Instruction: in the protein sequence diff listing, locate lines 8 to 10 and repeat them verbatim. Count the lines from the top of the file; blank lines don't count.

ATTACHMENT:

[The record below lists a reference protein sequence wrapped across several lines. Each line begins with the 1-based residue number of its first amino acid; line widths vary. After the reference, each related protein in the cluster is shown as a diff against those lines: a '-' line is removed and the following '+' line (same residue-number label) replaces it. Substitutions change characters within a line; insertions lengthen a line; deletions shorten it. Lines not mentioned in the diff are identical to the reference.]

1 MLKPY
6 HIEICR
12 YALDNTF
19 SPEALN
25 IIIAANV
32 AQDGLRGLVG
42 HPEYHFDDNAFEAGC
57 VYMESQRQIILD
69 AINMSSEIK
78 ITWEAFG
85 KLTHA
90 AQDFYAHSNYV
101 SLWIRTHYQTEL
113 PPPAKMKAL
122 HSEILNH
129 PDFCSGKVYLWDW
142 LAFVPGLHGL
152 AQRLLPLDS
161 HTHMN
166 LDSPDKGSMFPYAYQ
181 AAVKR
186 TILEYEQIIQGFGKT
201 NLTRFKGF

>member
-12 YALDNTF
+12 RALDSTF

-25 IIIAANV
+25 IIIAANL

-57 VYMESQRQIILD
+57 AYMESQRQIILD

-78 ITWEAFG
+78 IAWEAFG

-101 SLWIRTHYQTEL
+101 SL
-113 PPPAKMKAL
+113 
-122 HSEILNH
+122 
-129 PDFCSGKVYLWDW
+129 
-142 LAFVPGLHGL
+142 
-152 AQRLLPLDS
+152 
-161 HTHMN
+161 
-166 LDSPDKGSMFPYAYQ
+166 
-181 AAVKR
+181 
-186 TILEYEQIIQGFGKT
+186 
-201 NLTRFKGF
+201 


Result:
42 HPEYHFDDNAFEAGC
57 VYMESQRQIILD
69 AINMSSEIK